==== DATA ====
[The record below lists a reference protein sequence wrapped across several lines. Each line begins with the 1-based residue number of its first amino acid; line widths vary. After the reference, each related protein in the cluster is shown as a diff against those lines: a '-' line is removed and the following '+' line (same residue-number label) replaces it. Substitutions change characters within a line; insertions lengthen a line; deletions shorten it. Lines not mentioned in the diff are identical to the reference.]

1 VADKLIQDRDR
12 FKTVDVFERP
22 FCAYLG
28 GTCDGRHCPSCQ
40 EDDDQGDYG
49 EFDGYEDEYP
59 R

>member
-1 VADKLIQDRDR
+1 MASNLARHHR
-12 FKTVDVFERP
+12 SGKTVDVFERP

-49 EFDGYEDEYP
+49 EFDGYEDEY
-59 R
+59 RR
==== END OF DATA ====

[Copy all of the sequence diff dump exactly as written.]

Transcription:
[The record below lists a reference protein sequence wrapped across several lines. Each line begins with the 1-based residue number of its first amino acid; line widths vary. After the reference, each related protein in the cluster is shown as a diff against those lines: a '-' line is removed and the following '+' line (same residue-number label) replaces it. Substitutions change characters within a line; insertions lengthen a line; deletions shorten it. Lines not mentioned in the diff are identical to the reference.]

1 VADKLIQDRDR
12 FKTVDVFERP
22 FCAYLG
28 GTCDGRHCPSCQ
40 EDDDQGDYG
49 EFDGYEDEYP
59 R

>member
-1 VADKLIQDRDR
+1 MASNLARHHR
-12 FKTVDVFERP
+12 SGKTVDVFERP

-49 EFDGYEDEYP
+49 EFDGYEDEY
-59 R
+59 RR